Toll Founders Rang Register's High Notes

From late 2004 to 2005, they cashed out at the stock's highs, to the tune of $470 million.
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Everybody knows that Robert Toll and his brother Bruce, of the legendary homebuilder

Toll Brothers

(TOL) - Get Report

, are experts at building luxury homes.What we didn't know, until recently, is that they also are experts at selling shares.

Big time.

Back at the peak of the real estate market, when real estate agents and Wall Street shills were claiming the good times would just keep going, the Tolls took one look at the future ... and started shoveling shares out the door as fast as they could swing a spade.

In total, they sold nearly $470 million worth of stock in their company between November 2004 and September 2005, filings with the

Securities and Exchange Commission


Nice timing -- for them.

The people who bought those shares aren't looking so good. The shares began to collapse almost immediately afterward, as the housing market turned tail. At last week's price of just under $30 a share, these outside investors are sitting on losses of $153 million. In other words, they have already lost 34 cents of every dollar they invested. Thirty-four cents.

The details? Robert Toll, the company chairman and chief executive, sold shares between February and July 2005 for a total of $244 million, at an average price -- accounting for a subsequent stock split -- of just under $43. Vice Chairman Bruce cashed out $222 million around the same time, at an average of just under $42.

It's good to see those investors bear no ill will. On the contrary, they reached into their wallets last year to help pay Robert Toll a $17.5 million bonus. This is why I love America.

The Toll brothers may have had many reasons for their stock sales. Both retain big stakes in their company, even if these are not as big as they once were. A company spokeswoman told me at the time that the brothers, who are in their 60s, were "rebalancing" their portfolios.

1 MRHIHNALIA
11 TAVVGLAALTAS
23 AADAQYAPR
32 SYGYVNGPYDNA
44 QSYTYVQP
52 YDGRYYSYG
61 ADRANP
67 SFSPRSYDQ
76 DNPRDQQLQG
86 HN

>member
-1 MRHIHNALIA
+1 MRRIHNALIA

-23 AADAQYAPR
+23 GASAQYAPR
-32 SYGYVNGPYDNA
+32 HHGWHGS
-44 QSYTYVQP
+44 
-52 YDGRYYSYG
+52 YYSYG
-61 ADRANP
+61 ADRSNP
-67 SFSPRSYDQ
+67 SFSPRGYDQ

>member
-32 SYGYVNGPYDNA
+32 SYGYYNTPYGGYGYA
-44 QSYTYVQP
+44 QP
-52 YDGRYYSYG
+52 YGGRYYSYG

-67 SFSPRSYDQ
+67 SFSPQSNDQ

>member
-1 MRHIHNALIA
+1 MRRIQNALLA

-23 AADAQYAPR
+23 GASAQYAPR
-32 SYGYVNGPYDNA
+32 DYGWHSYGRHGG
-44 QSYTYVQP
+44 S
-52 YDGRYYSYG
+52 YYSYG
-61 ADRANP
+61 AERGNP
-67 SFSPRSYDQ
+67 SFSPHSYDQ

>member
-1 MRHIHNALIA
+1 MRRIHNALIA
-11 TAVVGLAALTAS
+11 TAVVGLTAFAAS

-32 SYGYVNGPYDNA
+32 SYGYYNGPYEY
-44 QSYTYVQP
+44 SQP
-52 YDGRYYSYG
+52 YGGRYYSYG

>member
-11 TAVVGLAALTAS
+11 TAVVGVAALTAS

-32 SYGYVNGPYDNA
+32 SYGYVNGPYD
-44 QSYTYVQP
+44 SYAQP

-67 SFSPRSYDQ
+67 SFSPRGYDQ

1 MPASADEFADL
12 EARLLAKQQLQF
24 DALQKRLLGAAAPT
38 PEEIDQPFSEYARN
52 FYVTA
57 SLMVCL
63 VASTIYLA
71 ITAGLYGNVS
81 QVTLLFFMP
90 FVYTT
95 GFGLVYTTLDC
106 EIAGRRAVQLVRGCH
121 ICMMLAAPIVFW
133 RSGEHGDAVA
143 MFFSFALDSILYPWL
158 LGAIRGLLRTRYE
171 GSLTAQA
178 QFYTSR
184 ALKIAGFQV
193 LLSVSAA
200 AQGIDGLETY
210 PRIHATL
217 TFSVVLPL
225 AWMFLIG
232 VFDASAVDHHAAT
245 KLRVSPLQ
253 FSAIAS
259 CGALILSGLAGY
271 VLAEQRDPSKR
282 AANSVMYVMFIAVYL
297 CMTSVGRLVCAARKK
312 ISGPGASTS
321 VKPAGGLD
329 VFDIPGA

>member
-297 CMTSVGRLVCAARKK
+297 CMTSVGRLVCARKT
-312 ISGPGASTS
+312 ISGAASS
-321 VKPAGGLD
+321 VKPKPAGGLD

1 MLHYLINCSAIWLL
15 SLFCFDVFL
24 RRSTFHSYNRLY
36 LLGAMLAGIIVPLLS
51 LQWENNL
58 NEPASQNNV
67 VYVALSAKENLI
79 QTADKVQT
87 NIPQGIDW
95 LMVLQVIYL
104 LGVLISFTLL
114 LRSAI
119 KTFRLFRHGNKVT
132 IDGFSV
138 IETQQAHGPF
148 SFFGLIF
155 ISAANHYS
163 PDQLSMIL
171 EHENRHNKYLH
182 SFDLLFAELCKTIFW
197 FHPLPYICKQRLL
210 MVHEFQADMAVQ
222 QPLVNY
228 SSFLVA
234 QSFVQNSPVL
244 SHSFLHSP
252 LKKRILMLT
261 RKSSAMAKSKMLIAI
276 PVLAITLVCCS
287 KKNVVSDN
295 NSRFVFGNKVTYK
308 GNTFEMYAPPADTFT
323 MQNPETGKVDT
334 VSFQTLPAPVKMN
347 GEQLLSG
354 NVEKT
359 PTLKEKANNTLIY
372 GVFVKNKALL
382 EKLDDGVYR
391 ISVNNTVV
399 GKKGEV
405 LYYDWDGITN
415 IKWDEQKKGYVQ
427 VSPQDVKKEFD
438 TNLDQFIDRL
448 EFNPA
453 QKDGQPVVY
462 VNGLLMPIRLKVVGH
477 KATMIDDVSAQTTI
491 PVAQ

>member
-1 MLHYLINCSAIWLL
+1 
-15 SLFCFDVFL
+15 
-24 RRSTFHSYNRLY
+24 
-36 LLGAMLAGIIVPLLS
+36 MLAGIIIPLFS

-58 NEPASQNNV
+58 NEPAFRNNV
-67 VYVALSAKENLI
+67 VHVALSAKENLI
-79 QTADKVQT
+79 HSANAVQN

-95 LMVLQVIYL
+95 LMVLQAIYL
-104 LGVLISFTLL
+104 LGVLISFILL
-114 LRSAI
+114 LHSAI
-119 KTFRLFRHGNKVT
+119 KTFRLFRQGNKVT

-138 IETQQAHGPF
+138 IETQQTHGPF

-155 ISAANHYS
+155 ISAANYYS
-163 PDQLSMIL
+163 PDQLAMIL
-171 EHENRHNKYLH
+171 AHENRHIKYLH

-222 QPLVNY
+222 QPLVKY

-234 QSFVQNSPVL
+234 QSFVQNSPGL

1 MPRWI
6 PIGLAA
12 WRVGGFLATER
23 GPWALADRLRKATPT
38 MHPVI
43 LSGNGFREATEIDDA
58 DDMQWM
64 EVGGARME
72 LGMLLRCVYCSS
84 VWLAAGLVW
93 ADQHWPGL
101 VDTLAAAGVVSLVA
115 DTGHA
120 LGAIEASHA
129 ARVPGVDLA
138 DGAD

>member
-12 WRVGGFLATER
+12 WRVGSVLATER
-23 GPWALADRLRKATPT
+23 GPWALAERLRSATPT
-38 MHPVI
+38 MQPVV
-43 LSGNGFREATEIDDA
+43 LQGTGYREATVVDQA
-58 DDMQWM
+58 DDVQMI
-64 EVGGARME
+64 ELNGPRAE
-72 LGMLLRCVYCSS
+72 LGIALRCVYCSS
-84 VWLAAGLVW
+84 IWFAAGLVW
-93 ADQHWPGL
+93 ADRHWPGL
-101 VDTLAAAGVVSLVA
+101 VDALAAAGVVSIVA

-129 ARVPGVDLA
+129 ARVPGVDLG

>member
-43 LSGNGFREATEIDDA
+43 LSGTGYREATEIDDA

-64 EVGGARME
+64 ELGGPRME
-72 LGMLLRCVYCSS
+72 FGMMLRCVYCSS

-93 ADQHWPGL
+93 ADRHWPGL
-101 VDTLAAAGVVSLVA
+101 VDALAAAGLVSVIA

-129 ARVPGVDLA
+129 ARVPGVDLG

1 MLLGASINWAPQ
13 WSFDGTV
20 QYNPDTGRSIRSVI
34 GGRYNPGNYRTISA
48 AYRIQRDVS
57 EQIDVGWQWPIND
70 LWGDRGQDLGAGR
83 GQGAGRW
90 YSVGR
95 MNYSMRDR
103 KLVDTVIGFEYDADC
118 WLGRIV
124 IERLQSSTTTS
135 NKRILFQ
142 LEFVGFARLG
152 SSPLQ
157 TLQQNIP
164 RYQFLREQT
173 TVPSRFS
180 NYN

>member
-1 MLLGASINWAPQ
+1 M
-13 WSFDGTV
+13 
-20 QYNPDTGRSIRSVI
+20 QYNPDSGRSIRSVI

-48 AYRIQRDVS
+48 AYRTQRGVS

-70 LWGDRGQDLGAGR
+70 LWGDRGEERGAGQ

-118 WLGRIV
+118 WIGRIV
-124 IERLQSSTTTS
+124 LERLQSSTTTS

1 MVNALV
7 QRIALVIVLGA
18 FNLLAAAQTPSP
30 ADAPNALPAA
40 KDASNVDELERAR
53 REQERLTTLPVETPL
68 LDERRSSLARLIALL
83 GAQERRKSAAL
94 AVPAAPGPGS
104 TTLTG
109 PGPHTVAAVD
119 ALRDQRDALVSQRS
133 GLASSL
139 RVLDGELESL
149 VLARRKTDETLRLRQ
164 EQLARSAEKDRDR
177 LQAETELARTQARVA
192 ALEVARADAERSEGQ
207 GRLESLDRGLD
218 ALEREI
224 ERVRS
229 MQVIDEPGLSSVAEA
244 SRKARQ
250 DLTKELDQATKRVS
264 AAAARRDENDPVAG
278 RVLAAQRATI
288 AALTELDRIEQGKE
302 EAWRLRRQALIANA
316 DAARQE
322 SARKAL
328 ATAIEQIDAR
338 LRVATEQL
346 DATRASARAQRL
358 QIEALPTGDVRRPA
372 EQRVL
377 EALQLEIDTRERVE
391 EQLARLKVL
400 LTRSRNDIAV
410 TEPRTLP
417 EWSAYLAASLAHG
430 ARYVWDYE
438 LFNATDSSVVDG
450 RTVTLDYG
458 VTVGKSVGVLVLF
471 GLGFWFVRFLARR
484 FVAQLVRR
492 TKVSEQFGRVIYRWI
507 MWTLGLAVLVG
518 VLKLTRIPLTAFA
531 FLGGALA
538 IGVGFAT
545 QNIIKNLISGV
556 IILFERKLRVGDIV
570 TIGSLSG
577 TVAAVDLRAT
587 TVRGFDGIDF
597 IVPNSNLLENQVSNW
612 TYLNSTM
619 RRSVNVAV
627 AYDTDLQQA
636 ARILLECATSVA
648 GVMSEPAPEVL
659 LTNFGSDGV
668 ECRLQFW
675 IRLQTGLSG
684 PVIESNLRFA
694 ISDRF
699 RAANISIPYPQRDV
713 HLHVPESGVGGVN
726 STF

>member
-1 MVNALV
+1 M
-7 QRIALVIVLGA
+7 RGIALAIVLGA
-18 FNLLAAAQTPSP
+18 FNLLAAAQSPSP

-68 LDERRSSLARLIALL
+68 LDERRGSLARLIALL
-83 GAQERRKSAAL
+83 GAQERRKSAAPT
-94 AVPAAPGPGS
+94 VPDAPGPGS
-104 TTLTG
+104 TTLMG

Indeed. So, it seems, were the people who bought the shares. Downward. They just didn't know it at the time.

What makes this especially interesting is that Bruce Toll has begun selling stock again. The brothers suspended their sales in the autumn of 2005 as the stock collapsed. They stayed off the phone with their brokers through the summer of last year.

Then the sector began to rally on hopes -- ardently fanned on Wall Street -- that the housing market had "bottomed out."

Since September, as the shares have risen, Bruce has cashed out another $47 million. That includes nearly $16 million just before Christmas and almost $7 million at the end of January.

The important backstory to this is that Toll Brothers isn't some second-rate outfit. It's an outstanding company, the market leader in building million-dollar homes, and it has been a tremendous success for decades.

So when the brothers behind it start dumping stock, it tells you something. Who knows the housing market better than Bruce and Robert Toll?

Last week, as the National Association of Realtors was putting the best face on the continuing housing slump, one number in its latest survey stuck out like a Beverly Hills villa in the Bronx: The number of new homes that are sitting on the market unsold has jumped 47% from a year ago.

Housing is a slow-moving consumer good. It takes years to buy the land, get the permits, build the home and make the sale. So following average sales-price data may not tell you what is coming next.

In the last Toll Brothers fiscal year, revenue rose 6% and completions fell by 2%, which gave plenty of ammunition for the sunshine crowd on Wall Street. But contracts on the books at the Oct. 31 year end plunged 41% -- and the backlog of new orders was down 27%. Should these be comparable?

The best forward-looking indicator of all may well be insider stock sales by the people who know the housing industry best.

In keeping with TSC's editorial policy, Brett Arends doesn't own or short individual stocks. He also doesn't invest in hedge funds or other private investment partnerships. Arends takes a critical look inside mutual funds and the personal finance industry in a twice-weekly column that ranges from investment advice for the general reader to the industry's latest scoop. Prior to joining in 2006, he worked for more than two years at the Boston Herald, where he revived the paper's well-known 'On State Street' finance column and was part of a team that won two SABEW awards in 2005. He had previously written for the Daily Telegraph and Daily Mail newspapers in London, the magazine Private Eye, and for Global Agenda, the official magazine of the World Economic Summit in Davos, Switzerland. Arends has also written a book on sports 'futures' betting.